Unfinanced worth mandate.  Every once in awhile congress will pass a huge spending bill without appropriating funds to finance it.  There are a lot of things in our culture like this.  For example the cultural belief that one has innate worth.  This was once a Christian ideal sometimes lived up to in tight knit communities.  However as the boomers got older it morphed from an ideal to a mandate.  And, as the erosion of community and family happened, one less and less “financed” by evidence.  But you’re paying therapists so of course they’re going to tell you you have innate worth.  And if you start with the evidence-based belief that you don’t they are going to slap you with a pathological label rather than lauding your skills in logic and perception.

Keeping Them In Their Place

Just like the economic haves and have-nots there are interpersonal haves and have-nots (though obviously the wealthier and closer one is to being of privilege the more likely they will be an interpersonal have).  Unsurprisingly there are forces keeping interpersonal mobility in check as near as your nearest therapist’s office.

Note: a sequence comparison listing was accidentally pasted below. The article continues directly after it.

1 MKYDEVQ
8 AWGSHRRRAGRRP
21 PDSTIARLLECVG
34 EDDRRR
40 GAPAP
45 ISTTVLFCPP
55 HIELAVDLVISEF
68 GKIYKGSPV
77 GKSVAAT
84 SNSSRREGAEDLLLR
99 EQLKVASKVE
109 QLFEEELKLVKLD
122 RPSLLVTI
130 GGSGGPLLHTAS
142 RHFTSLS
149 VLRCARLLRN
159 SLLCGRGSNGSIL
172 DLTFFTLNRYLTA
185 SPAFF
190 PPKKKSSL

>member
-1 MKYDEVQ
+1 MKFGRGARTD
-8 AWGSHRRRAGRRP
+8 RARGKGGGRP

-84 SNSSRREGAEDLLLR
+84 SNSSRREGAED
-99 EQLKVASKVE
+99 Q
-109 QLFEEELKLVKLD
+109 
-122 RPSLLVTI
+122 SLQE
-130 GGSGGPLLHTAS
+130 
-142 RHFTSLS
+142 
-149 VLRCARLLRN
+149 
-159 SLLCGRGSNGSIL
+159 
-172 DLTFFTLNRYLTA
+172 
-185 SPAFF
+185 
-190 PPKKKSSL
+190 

The dog-whistle “innate worth” trope.  Therapists tell their clients they have innate worth.  Interpersonal haves go out into the world and this is largely reenforced by their interactions.  The interpersonal have-nots also go out but are just immobilized by the blowback of experiencing how patently false this is.  The have-not is pushed lower than if they were just gently told the truth.

Lionizing vulnerability.  Vulnerability can be a good or a bad thing depending on the response it elicits.  In the case of the interpersonal haves it’s mostly a good response.  However the interpersonal have-nots it often blows up in their face.  People without serious mental illnesses can be vulnerable and be accepted (just look at Donald Miller) but for those with it’s a very different story.